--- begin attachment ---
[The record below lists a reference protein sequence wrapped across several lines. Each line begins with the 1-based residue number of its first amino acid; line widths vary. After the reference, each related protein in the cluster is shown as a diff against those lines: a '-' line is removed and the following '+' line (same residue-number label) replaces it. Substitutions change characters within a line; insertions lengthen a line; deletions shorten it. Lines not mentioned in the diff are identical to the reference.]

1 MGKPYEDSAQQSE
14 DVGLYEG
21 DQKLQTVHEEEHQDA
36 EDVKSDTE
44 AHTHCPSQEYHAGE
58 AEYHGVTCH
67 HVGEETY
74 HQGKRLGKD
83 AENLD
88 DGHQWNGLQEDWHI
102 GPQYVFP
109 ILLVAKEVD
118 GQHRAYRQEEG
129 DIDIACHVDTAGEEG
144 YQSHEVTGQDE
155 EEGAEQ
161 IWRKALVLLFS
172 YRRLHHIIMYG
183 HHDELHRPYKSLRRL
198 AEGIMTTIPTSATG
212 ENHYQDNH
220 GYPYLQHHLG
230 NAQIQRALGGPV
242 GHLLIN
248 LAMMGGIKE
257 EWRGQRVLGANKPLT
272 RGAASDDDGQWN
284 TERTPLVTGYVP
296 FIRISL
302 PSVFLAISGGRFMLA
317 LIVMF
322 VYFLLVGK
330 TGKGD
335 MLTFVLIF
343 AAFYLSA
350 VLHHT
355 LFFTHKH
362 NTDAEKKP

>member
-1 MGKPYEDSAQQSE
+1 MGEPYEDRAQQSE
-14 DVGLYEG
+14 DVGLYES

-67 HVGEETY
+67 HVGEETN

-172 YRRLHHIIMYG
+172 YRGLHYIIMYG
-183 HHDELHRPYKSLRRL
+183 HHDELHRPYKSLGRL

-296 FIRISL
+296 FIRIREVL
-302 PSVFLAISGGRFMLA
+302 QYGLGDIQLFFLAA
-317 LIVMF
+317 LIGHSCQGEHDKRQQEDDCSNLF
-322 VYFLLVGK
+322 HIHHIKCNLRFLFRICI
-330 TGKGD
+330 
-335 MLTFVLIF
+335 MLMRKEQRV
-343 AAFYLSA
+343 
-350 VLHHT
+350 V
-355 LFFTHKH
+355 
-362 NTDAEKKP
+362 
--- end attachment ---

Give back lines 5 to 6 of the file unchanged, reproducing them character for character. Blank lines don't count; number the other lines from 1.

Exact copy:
36 EDVKSDTE
44 AHTHCPSQEYHAGE